Unlike the smaller Parrott rifled cannon used during the Civil War, the larger models – 5.3 inch, 6.4-inch, 8-inch, and 10-inch – had no significant design evolutions during the course of production. The Navy used a 5.3 inch (or 60-pdr) model but did not use the 10-inch model. But the Army and Navy shared a standard pattern for both 6.4- and 8-inch models. These monsters, largest of rifles to see active service for the Federals, were designed for seacoast, garrison, and naval roles. In service, the big Parrotts punched holes in fortifications and served as deterrent against Confederate ironclads.
As the Army and Navy used different “pounder” designations for some of their guns, I opt to identify the weapons by the bore diameter to avoid confusion.
The 6.4-inch model followed the basic Parrott form. Just like the smaller weapons, it had a plain, tapered external form, generally complying with the “Ordnance shape” in profile. Over the breech was a wrought iron band.
(The Parrott shown above is on display at Fort Pulaski, Georgia. According to markings it is a Navy model. But the registry number corresponds to a gun last reported on display in Lisbon, Ohio.
Either Fort Pulaski acquired the weapon from the city, or It is a rather well done reproduction!)
The manufacturing method for these large-caliber Parrotts generally followed that of the smaller rifles. As indicated on the chart above, the 6.4-inch Parrott’s band was 22 inches long. The band was formed by coiling a hot iron bar around a mandrel, then mechanically hammering the stack to form the band. While still hot the band was slipped over the barrel. The entire assembly then cooled while being turned to prevent the hot band from sagging, and thus creating a weak point.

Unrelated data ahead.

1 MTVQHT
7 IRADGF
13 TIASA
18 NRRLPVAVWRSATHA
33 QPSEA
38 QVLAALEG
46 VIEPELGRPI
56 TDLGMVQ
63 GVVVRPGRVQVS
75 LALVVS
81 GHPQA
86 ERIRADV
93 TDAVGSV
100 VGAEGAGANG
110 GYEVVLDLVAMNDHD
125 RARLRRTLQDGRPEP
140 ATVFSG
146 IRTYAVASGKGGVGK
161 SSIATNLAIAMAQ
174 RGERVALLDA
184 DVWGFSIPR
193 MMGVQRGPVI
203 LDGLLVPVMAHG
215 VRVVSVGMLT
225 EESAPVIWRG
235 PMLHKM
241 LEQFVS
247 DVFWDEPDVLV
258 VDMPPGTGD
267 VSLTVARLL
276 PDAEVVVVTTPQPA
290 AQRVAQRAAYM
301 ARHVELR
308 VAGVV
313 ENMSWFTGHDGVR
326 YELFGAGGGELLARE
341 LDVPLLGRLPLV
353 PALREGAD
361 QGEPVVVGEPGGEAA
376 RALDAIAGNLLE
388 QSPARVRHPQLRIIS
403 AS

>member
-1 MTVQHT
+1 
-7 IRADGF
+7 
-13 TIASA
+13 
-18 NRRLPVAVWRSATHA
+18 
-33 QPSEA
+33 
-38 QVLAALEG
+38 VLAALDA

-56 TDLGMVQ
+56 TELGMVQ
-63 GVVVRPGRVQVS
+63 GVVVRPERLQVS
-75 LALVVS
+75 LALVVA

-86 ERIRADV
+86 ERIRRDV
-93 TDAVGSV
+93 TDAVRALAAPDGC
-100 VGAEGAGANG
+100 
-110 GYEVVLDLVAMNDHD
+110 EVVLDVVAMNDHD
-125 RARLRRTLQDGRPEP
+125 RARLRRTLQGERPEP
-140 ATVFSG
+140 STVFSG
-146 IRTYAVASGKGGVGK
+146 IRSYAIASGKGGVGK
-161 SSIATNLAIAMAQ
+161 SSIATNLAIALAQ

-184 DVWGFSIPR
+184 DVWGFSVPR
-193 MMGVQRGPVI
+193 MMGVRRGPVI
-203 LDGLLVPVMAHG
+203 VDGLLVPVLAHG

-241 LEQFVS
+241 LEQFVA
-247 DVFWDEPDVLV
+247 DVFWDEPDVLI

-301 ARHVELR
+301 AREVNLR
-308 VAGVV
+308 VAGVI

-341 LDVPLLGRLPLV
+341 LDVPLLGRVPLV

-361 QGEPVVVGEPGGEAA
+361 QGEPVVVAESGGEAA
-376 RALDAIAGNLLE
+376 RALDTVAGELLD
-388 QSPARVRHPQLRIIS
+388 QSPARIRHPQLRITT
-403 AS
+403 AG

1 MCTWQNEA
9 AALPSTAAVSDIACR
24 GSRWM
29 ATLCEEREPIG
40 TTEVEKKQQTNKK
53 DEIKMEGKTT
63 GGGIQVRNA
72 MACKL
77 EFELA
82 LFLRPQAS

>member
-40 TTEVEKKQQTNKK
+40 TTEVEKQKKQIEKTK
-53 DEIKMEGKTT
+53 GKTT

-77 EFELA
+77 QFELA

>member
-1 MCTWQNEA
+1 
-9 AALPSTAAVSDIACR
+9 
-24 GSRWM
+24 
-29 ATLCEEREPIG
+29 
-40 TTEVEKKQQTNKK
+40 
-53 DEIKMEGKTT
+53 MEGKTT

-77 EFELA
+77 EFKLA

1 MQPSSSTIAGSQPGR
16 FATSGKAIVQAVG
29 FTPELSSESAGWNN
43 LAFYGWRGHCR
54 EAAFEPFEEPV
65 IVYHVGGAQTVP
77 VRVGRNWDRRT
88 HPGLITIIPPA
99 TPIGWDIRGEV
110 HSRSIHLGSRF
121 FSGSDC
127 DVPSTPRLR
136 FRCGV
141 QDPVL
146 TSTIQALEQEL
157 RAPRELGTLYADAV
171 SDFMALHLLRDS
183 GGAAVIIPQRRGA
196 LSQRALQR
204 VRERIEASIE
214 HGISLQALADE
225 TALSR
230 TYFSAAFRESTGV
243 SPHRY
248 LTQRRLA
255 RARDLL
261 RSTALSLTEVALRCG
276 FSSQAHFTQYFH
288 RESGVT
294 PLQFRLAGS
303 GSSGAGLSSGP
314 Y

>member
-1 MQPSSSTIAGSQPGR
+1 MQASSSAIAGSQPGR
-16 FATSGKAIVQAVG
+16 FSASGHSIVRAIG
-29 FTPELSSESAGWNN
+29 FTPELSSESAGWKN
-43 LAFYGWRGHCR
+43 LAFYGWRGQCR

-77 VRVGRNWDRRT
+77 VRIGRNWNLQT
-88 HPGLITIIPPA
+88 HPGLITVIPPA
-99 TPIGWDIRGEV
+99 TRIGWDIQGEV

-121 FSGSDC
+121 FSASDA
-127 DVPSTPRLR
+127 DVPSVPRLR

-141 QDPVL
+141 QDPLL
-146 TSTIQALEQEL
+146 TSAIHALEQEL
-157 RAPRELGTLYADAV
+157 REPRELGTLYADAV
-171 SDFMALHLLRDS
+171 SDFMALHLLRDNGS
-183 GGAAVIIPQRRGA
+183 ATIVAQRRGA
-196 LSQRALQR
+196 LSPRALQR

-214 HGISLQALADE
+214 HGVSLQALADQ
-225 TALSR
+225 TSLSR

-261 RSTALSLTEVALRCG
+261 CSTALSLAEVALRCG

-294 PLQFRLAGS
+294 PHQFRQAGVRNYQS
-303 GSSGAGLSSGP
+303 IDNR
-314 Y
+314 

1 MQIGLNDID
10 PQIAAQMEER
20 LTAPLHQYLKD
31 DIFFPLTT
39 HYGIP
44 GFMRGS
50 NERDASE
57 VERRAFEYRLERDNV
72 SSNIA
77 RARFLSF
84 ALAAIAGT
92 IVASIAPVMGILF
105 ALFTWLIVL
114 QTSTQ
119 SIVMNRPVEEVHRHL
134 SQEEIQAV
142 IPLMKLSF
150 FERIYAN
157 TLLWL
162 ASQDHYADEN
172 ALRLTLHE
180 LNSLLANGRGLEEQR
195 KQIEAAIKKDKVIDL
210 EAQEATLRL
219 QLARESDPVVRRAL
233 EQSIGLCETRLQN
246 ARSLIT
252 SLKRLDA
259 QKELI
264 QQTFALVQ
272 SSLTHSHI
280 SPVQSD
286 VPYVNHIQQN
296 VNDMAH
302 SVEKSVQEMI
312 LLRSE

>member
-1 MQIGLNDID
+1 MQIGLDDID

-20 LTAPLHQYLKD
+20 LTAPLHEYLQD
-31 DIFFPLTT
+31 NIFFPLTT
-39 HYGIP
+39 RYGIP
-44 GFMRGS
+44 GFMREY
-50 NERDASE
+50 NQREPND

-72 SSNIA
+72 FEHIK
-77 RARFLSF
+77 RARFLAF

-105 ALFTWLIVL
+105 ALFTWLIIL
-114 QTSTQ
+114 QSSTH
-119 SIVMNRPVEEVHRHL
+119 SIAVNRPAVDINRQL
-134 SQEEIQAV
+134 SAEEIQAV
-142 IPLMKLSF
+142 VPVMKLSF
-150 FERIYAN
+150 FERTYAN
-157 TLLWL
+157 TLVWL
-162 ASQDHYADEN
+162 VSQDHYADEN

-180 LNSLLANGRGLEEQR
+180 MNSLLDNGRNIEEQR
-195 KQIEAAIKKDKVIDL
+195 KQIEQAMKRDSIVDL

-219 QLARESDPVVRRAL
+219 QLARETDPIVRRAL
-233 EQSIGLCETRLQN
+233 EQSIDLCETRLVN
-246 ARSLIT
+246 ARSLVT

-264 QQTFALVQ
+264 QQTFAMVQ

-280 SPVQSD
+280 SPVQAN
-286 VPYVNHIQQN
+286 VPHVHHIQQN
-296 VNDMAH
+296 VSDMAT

While the early 6.4-inch production batches were cast solid then bored in the traditional manner, later production was cast hollow. The hollow casting allowed the “Rodman” water cooling method. Some guns are thus stamped “Water Core.” (See photo from Waymarking.com)
Trunnions for the 6.4-inch rifles were technically compatible with carriages used for 8-inch Columbiads or Navy guns. However, it seems both services produced carriages specifically for the Parrotts.
While looking at the trunnions, note the markings. The Army marked the guns in the manner prescribed in the Ordnance manuals, and familiar from the smaller bore Parrotts. On the left trunnion, is “100 Pdr” and on the right, barely visible are the familiar initials of Robert P. Parrott (R.P.P.).
Muzzle markings on the Army guns conformed to standard practice. In this case, despite corrosion, registry 183 was inspected by Richard Mason Hill (R.M.H.).
Navy markings conformed to that service’s standards. On the left trunnion was a “P” for proofed along with the initials of the inspecting officer and year of manufacture. On the right were stamps for the caliber, in this case “100 Pdr” and “6.4″ to avoid any ambiguity.
At the base of the reinforce band of Navy Parrotts were the foundry name (oddly in most reported weapons this is simply “R.P.P” instead of “W.P.F.”), the registry number, and recorded weight.
6.4-inch Parrott production, all from West Point Foundry, the only source for Parrotts, totaled 233 for the Army and 352 for the Navy. The Army credited the first example in October 1861, with the last credited in June 1865. Such numbers made the caliber the most prevalent heavy rifle at the end of the war. The 100-pdrs remained in the inventory for quite some time.
Today over fifty Army 6.4′s and thirty Navy examples survive. The largest grouping is at Fort Sumter, where eleven of the rifles were buried in 1898 when the fort was reconfigured for modern seacoast guns. Recovered in 1959, the collection provides a window to the past in the casemate displays at Fort Sumter.
In a later installment I will look at the operational aspects of the 6.4-inch, or if you prefer the 100-pdr, Parrott Rifles.
Aside from on site notes and links provided above, sources consulted for this post were:
Olmstead, Edwin, Wayne E. Stark, and Spencer C. Tucker. The Big Guns: Civil War Siege, Seacoast and Naval Cannon. Alexandria Bay, NY: Museum Restoration Service, 1997.
Ripley, Warren. Artillery and Ammunition of the Civil War, 4th Edition. Charleston, S.C.: The Battery Press, 1984.